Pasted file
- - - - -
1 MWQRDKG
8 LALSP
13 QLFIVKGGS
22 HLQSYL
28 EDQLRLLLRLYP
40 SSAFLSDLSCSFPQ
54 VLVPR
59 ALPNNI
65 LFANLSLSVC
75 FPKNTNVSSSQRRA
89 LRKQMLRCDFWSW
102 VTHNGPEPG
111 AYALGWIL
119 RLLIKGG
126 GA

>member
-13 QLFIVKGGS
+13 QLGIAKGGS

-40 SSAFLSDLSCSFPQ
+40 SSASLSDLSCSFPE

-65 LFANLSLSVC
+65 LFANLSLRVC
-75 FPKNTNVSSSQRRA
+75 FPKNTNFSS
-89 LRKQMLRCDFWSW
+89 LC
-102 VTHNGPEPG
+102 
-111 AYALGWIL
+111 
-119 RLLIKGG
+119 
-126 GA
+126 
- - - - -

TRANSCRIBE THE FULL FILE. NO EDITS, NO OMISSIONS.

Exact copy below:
1 MWQRDKG
8 LALSP
13 QLFIVKGGS
22 HLQSYL
28 EDQLRLLLRLYP
40 SSAFLSDLSCSFPQ
54 VLVPR
59 ALPNNI
65 LFANLSLSVC
75 FPKNTNVSSSQRRA
89 LRKQMLRCDFWSW
102 VTHNGPEPG
111 AYALGWIL
119 RLLIKGG
126 GA

>member
-13 QLFIVKGGS
+13 QLGIAKGGS

-40 SSAFLSDLSCSFPQ
+40 SSASLSDLSCSFPE

-65 LFANLSLSVC
+65 LFANLSLRVC
-75 FPKNTNVSSSQRRA
+75 FPKNTNFSS
-89 LRKQMLRCDFWSW
+89 LC
-102 VTHNGPEPG
+102 
-111 AYALGWIL
+111 
-119 RLLIKGG
+119 
-126 GA
+126 